GRAND RAPIDS — As they approach retirement age, many family business owners are considering who to trust when passing on the leadership in the organizations they’ve built.
While the market is flush with cash from private equity firms willing to pay high multiples to acquire their companies, some owners instead are selecting buyers based on criteria other than the size of the check they bring to the table.
Grand Rapids-based investment and merchant bank Tillerman & Co. LLC witnessed that firsthand with its acquisition of Jackson Flexible Products Inc., a Jackson-based manufacturer of specially formulated rubber products for the aerospace industry.
Co-owners Ronald and Helen Jakubas wanted the company they founded in 1969 to continue its legacy in Jackson even after they decided to retire.
Although they entertained higher purchase offers from other firms, the Jakubases ultimately selected Tillerman, whose philosophy is to preserve a company’s local legacy and retain its jobs.
“They understood what we wanted,” Helen Jakubas told MiBiz. “It wasn’t just an acquisition to them. It was to keep the continuity of the business. They were a good fit for us. We don’t want to move the company and we don’t want to lose the customers — they’re number one and the employees are number two.”
The Jackson Flexible Products acquisition underscores the operational philosophy at Tillerman, which formed five months ago with the mission of focusing on closely-held companies valued between $3 million and $75 million in industries such as manufacturing, agribusiness, energy and other sectors.
“We hope this is a template for a series of transactions,” said Phillip Blanchard, a partner at Tillerman. “There are a lot of owners getting up there in years and it’s like selling a family member for them, so we’re trying to be very sensitive and honor that legacy.”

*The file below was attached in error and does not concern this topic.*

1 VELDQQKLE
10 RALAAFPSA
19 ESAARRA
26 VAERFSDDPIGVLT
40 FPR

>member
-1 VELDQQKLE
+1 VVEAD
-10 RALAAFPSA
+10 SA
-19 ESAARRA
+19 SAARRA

In the short term, Tillerman plans to integrate several processes to streamline Jackson Flexible Products’ operations, including implementing an ERP system to grow the company, Blanchard said.
Tillerman also plans to leverage the experience of Jackson Flexible Products’ newly appointed CEO, Timothy Dickerson, who previously served as the company’s general manager. The manufacturer hopes Dickerson’s history in the chemical industry can help it to better market its products.
“For 47 years, this has been a family business and the owners have done a great job with it, but it’s been a family business and you don’t know what you don’t know sometimes,” Blanchard said. “We have lots of resources we can bring to bear (that) they couldn’t even consider.”
Blanchard predicts that Jackson Flexible Products can grow its annual sales to between $15 million and $20 million in five years. The company currently generates annual sales of $5 million.
Comerica Bank provided the financing for the transaction while Grand Rapids-based Barnes & Thornburg LLP served as legal counsel.
Terms of the deal were not disclosed.
Tillerman plans to take the same strategy it employed in the Jackson Flexible Products deal as it looks to further build out its portfolio, according to Blanchard.
“Our ultimate goal is not to sell (the company), but to use it as a platform to consolidate more companies in the Jackson area,” he said.